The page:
Practical analysis for investment professionals
13 June 2017

Shiller vs. Siegel: Is the Stock Market Overvalued?

Is the stock market overvalued? That depends on who you ask.

Nobel laureate Robert J. Shiller says “yes,” while Jeremy Siegel says “no.”

When the two economists took to the stage at the 70th Annual CFA Institute Conference  in Philadelphia, Gillian Tett of the Financial Times aptly teed up the discussion on investment theory, financial valuations, markets, and the economy, saying, “We are lucky enough to hear from two important luminaries, if I dare not say lions, of the financial economic world over the last few decades.”

Indeed, Shiller and Siegel did not disappoint. After all, they have been squaring off for five decades.

Those who follow the market and financial news know that Shiller and Siegel hold two distinctly different perspectives.

In Clash of the Cape Crusaders,” John Authers noted that Shiller’s CAPE ratio, which uses earnings data stretching back to 1871, “has gained wide acceptance as an accurate gauge of the market. . . . But the Cape is under attack from another renowned economist, Jeremy Siegel, who contends that it is based on faulty data.”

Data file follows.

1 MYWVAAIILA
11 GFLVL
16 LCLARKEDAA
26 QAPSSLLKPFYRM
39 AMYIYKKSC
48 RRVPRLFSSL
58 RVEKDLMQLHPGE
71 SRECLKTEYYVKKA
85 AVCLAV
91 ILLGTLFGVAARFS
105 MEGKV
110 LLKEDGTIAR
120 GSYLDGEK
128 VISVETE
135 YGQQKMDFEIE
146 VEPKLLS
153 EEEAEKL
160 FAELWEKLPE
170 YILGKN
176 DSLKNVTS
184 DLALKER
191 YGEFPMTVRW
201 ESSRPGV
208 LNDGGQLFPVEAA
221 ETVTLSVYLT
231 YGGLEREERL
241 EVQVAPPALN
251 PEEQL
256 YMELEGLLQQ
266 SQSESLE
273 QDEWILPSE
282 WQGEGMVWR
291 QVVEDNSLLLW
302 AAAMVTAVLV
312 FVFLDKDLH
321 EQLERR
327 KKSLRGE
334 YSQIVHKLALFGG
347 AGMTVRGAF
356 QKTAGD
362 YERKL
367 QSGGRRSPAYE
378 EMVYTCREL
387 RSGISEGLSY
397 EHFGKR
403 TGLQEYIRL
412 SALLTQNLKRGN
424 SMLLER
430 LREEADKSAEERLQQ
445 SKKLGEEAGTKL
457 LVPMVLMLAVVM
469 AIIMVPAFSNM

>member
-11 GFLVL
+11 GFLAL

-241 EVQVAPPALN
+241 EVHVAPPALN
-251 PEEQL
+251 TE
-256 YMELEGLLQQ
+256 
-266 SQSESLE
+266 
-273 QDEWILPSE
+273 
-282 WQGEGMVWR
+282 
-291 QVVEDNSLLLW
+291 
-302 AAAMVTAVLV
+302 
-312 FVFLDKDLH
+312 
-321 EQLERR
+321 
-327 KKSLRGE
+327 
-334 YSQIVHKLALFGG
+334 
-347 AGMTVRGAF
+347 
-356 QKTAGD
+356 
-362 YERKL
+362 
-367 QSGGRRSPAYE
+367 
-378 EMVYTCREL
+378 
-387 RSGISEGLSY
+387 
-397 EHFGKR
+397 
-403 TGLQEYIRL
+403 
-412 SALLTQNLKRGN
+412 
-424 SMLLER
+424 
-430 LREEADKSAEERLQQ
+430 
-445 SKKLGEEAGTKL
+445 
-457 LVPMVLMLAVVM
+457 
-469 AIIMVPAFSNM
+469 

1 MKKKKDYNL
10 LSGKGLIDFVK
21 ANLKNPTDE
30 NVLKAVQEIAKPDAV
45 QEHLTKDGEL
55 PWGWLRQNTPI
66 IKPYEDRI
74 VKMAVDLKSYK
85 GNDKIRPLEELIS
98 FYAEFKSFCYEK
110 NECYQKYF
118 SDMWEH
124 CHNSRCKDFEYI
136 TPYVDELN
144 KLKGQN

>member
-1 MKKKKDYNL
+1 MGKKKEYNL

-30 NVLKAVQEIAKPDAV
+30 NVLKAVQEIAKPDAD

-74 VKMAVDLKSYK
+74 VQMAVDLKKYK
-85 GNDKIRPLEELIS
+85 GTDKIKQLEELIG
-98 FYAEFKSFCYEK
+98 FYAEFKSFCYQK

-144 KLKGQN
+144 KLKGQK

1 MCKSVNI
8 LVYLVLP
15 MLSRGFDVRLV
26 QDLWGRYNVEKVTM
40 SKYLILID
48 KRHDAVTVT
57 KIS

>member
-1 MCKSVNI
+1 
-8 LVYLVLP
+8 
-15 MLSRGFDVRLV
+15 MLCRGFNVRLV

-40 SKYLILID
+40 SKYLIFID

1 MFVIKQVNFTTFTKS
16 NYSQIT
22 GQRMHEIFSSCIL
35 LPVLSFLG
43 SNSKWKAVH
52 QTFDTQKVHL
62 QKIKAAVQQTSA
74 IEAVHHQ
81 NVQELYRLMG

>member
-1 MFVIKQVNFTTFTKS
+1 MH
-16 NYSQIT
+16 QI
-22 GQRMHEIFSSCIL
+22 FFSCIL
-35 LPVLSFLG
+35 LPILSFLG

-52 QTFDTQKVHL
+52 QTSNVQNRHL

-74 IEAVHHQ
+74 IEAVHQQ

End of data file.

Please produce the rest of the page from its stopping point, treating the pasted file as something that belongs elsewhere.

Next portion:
When it comes to valuations, they continue to stand on opposite sides of the debate.

So, too, did many conference participants. When Tett asked delegates for a show of hands as to who thinks the US equity market is overvalued and thus lean toward Shiller’s perspective versus those who take Siegel’s view that stocks are not overvalued, the audience was evenly split.

The stock market in the US is highly priced,” said Shiller, author of Irrational Exuberance.

Siegel, the author of Stocks for the Long Run, remarked that “The low-interest rate environment we have been in — and I think will be in for many years — makes stocks still definitely the asset of choice for your portfolio.”

When Tett asked Shiller whether he is working on the assumption, like Siegel, that interest rates and inflation are going to stay low for a long time, he raised the notion of “narrative economics.”

“The fact that long rates are so low suggests that there is a general feeling that we are in for a long period of secular stagnation,” Shiller said. “There is a secular stagnation narrative. This is not science, it’s a narrative. Nobody can prove it right or wrong, but people believe it now. The last time we had this narrative was in the Great Depression.”

What about the so-called “Trump bump” in the stock market?

Siegel believes it’s the Republican agenda that sent the markets up and supports the market today, not the proposed policies of President Donald Trump.

“The market likes the Republican agenda,” Siegel said. “It’s not that they like the Trump agenda.”

Additional Content

This article originally appeared on the 70th CFA Institute Annual Conference blog. Experience the conference online through the Virtual Link. It’s an insider’s perspective with live broadcasts and recorded video archives of select sessions, exclusive speaker interviews, discussions of current topics, and updates on CFA Institute initiatives.